Shirley Hazzard was born 30 January 1931 and died 12 December 2016
- Americans’ great and secret fear is that America may turn out to be a phenomenon rather than a civilization.
- When I was fifteen, sixteen, I had already lived deeply in poetry and had a large memory for it. Imagination was hungry and adventurous. Exceptional, perhaps, but not all that exceptional at the time. Deep early reading may seem improbable now because of technological entertainments and of the greatly reduced literary expectations of our society. The diminishing vocabulary results in diminished expressiveness and sentiment, and diminished reading.
- If only I could write every day. I look back to the far-off time when I did so, mostly early morning and then late in the day. I do write in my head every day—I’m tempted to say all the time. One does instinctively reserve a part of oneself as the writing self, visiting it secretly while doing and saying all the daily things.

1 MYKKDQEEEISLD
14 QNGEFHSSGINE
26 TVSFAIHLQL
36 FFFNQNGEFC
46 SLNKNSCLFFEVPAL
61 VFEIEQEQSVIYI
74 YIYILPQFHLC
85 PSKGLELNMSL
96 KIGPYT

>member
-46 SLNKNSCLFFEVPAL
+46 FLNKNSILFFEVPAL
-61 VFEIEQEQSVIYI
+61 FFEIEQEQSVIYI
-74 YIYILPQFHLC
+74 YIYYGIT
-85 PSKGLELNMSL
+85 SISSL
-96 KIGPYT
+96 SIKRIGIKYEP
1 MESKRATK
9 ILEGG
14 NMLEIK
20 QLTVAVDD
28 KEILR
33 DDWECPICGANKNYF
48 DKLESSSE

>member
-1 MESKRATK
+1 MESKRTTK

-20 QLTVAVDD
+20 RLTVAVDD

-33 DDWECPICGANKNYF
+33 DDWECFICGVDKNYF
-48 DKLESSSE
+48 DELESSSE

- Sometimes, surely, truth is closer to imagination or to intelligence, to love than to fact? To be accurate is not to be right.
- It’s nervous work. The state you need to write in is the state that others are paying large sums of money to get rid of.
Shirley Hazzard was an Australian author of fiction and non-fiction who held both British and American citizenship. Her 1970 novel, The Bay of Noon, was short-listed for the Lost Man Booker Prize in 2010 and her 2003 novel The Great Fire won the U.S. National Book Award for Fiction.
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